Weight Loss, Part 3: You Can’t Always Be Closing
My friend Kevin emailed on November 4 to tell me he’d lost 25 pounds. I can’t recommend his training protocol — if I’m reading his email correctly, 90% of the calorie deficit came from his Wii Fit Plus workouts, and 10% came from not drinking chocolate syrup straight out of the can — but of course I congratulated him on his results.
On November 29, he wrote back to say his program had hit a snag:
I’ve been gaining and losing the same three pounds for six weeks. I need something new. A new gym just opened up less than a mile away. Or maybe an exercise bike? Any recommendations?
In reply, I suggested that he forget the exercise bike (limited muscle involvement, limited range of motion, limited results) and join the gym. “If you’re creative,” I wrote, “by which I mean, if you buy my new book and try out all the new exercises, you can keep it fresh and challenging.”
Then I added this (and yes, I really do go full nerd in casual emails to my friends):
As for gaining and losing the same three pounds: My advice is to tell yourself you’re not going to lose any more weight until next summer. For the next six months, you’re just going to maintain your weight at XXX. Weigh yourself every morning. If you weigh XXX+2, skip a dessert, or squeeze in an extra workout. After the holidays, if you decide to join a gym, tell yourself that you’re going to let your weight go up to XXX+5, but only if your waist stays the same size. If your waist grows more than one inch, you’ll work until it goes back down again.
The idea is that weight maintenance and weight loss are two separate strategies. Most long-term weight-loss research shows good results through six months, but people fall off the diets and regain the weight in the next six months. After reading these things for years, it seems to me that most people would be much better off if they focused on weight loss for six months and then weight control for the next six months. That way, you keep the results of your hard work and discipline, but you give your mind and body a break.
True confession: I totally overstated my own insight. I got the idea of separating weight loss from weight maintenance from a long, fascinating conversation with my friend Mike Roussell, who later sent me a study to support the concept.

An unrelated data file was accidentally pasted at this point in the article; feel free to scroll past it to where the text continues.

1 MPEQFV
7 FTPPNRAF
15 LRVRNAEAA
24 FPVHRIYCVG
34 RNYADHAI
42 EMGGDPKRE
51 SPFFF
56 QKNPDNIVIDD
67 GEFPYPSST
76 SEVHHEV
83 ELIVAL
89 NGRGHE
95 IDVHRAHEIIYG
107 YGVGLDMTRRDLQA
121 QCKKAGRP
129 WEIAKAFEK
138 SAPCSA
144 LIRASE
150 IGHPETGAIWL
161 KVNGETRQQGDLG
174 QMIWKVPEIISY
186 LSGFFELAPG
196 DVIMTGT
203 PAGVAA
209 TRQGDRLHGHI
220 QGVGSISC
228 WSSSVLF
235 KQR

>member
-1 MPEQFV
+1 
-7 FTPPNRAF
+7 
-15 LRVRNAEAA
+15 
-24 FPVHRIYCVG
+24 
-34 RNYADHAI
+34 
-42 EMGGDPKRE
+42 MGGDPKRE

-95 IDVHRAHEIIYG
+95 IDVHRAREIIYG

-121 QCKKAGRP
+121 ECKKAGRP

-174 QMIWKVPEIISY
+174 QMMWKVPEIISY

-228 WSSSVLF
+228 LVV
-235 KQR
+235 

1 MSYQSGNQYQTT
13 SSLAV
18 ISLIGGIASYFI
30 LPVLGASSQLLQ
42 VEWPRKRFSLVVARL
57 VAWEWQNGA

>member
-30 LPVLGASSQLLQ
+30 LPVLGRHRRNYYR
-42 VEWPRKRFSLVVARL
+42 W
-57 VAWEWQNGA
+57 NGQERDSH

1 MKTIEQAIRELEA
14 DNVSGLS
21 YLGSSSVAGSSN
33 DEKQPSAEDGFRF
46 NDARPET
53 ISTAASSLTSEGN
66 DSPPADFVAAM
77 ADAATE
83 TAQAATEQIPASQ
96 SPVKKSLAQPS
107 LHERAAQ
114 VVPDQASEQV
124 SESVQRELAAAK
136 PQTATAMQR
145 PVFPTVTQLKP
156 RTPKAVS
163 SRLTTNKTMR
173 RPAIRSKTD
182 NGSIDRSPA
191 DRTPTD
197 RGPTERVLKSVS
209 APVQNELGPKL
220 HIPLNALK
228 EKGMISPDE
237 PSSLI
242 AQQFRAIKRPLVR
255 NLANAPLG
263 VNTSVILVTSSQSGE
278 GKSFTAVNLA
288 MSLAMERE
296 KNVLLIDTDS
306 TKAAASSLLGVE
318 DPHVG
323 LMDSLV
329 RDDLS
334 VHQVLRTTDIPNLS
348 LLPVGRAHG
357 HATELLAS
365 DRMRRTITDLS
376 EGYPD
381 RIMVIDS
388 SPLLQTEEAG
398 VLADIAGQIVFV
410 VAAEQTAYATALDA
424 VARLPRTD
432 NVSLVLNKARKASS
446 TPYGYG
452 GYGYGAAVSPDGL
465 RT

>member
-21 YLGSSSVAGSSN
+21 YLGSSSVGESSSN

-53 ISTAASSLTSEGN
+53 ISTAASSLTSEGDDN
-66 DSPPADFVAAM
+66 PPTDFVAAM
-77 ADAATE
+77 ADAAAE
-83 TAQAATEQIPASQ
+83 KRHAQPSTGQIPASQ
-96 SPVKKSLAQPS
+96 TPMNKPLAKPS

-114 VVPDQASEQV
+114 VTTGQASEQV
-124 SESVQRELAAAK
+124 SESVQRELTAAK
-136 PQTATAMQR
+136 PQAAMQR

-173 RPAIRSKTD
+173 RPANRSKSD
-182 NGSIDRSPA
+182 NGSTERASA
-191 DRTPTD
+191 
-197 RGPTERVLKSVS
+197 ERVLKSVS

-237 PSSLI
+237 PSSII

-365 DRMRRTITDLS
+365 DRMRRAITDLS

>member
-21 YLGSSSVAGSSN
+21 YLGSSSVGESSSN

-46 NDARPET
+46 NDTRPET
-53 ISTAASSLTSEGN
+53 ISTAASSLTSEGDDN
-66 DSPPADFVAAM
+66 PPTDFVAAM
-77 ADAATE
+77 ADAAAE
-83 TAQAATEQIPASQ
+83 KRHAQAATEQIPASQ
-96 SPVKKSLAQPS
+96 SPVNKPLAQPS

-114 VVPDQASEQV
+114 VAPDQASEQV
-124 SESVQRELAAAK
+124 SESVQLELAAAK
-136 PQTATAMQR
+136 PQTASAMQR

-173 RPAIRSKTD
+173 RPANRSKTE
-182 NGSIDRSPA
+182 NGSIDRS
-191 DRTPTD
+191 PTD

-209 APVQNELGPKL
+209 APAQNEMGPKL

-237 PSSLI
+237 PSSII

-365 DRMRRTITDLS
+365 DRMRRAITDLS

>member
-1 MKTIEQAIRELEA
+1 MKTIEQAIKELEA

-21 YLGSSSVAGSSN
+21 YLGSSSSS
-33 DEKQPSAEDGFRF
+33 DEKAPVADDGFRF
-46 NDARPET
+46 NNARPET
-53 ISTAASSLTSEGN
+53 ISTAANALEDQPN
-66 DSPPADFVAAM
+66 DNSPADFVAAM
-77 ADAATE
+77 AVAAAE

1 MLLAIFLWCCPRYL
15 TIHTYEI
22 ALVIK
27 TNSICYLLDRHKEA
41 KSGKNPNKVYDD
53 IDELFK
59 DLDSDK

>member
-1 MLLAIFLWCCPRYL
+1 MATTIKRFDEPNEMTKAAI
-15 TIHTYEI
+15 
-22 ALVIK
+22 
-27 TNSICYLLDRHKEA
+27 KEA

It really is no more complicated than what I wrote to Kevin. He’s not tall or large-framed, so his original 25 pounds of weight loss is a tremendous achievement. But the skills and discipline that helped him drop the weight aren’t the same ones that will help me keep the weight off. If long-term weight-loss research has taught us anything, it’s that the Alec Baldwin exhortation — “always be closing” — is a really bad idea when applied to weight loss.
Six months appears to be the upper limit for sustained weight loss for most people. After that, it makes more sense to change behaviors and focus on maintaining that new, lower weight. Give yourself some wiggle room to allow for muscle growth, but don’t delude yourself into thinking that every pound you gain resides exclusively on your biceps and pecs. If it’s around your waist, get rid of it.
Two weeks after I shamelessly took credit for Mike’s insight, Kevin emailed me this:
You are such a genius. I took your advice and am so much happier. (Interestingly, I also lost two more pounds.) I had made myself crazy, but what you said about the six months thing makes so much sense. You see it all the time — my sister, who has always been overweight (genetics, anyone?), totally lost a bunch of weight last summer and then she slowly brought it all back.
I mean, really, literally, looking back on goals, my 2005 goal was just to be back to 205. Now I’m under 190, and I shouldn’t be greedy. I didn’t gain 40 pounds in six months, so I’m not going to lose it that fast.
So now we know it worked for one guy, for at least the first few weeks. Long-term? We can only hope …